Also, I stick by my earlier statement that Jane is doing one of do things. Either a) showing us her judgement was wrong, via the contrast with St. John, or that she b) still was biased by familial devotion. For all of her faults, Eliza does seem (to me, at least) to have sincerity. St. John comes dangerously close to setting himself up as a god himself, and outright acts the part of God's personal oracle and mouthpiece to Man.

St. John announces that if Jane doesn't go and do what St. John wants her to do, she is defying God, as God's will and his are the same, and he knows God's will better than Jane's. In fact, Jane's heart is irrelevant, as St. Jane outright suggests that if she doesn't do what he wants her to do, she is shunning God and will burn in Hell for eternity. That's on top of a cruelty that is very physically abusive and designed to emotionally wear her down. I see far worse and far less adherence to Biblical creeds in St. John than Eliza. After all, again, we (and Jane) have only Georgiana's word to go on, which is suspect, at best.
hey what is your picher about? look me up sometime!!!!!!! my name is jessicayantha
Look at you, rocking the HR list!
Ah, I wondered if my memory was playing tricks on me! I thought I remembered you saying something about how fantastically real Lindgren's characters were at some point.

I will try to stop by sometime, thanks!
You read Ronia! You enjoyed it! I can die happy now :D
Terrific, Nathan. I'll look forward to seeing you there!
Nathan, I assume you've yet to start a Club Read thread? Or am I just missing it?
Was Stephen's and Bloom's meeting there at the beginning inside the Martello Tower? If so, I completely agree. Best part of the book for my money -- a quasi continuation of The Portrait ... After page 30, it's hit and miss, like you say. FW, unless you're drunk and reading it out loud (or so I've been told from trustworthy sources), or into gnosticism, isn't worth the time or trouble as far as I'm concerned.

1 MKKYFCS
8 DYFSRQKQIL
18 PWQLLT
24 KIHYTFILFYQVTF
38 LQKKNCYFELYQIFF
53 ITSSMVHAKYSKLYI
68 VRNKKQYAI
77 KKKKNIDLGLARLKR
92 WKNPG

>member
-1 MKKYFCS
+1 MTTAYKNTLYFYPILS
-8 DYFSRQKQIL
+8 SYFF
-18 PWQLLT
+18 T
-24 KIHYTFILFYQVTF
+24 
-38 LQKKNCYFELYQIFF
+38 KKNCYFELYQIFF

No, Nathan, I'm white. Caucasian. Thanks for noticing! ;-)

What's shakin'?

Two stars for Ulysses? Did you read the entire atrocity/work of art?
Nathan — I'm not ignoring you, I promise! I will try to get to your thread soon. Life has just been crazy. I'm doing some freelance copywriting and it's great, but it does soak up a lot of time that used to belong to me.

So Michael Page's female voices in GE aren't quite up to par? Simon Vance's were okay but not brilliant; I seem to recall his Estella sounding faintly like Jonathan Cecil's rendering of the female characters in Wodehouse books (very jarring). The best male narrator doing female voices that I've heard is David Case. His voice for the Duchess in Whose Body? was absolutely perfect. It sounded like a completely different person! I suppose it helped that she has a snooty British accent and is an older woman... but still, wow.

You've never read Mixed-Up Files?! *moment of silence* Consider it assigned reading.

Mmm... The romance... I wasn't a huge fan of it either. It felt more like it was there because the plot demanded it than because the characters were attracted to one another to me. I'm curious whether this is something that got cut out or whether it was originally just this not-present until the end. (And thank you, that question did kick-start a muddled attempt at voicing my thoughts! ^-^)

And the twist with Jonah... I feel the same way. I wouldn't be surprised if that's the reaction she was aiming for with that, though. A book doesn't need surprising twists to be an enjoyable book. I only find it an issue when the twist is clearly supposed to be a surprise (and the important element) and you've figured it out pages ago. That, to me at least, wasn't the case in this book, so the predictability didn't bother me. (Now the twist with Kelda... That got revealed in a way that really jarred me.)

My favourite character... *low whistle* Good question. I'm going to say Beatrice purely because she seemed like someone I'd get along with. Yours?
If I can get them written down... McKillips's writing, though gorgeous, always leaves me utterly confused or bewildered. If you have anything in particular you'd like to hear my thoughts on, please do mention it. ^-^ It might be the opening I was looking for in saying something about it. I'd really like to, but I don't know where to start yet. *pokes it*

I see you apparently liked it too, and I hope to see your thoughts on it sometime too! ^-^
Thanks Nathan, C S Lewis writes really well when he puts his mind to it. I loved his science fiction stuff when I was younger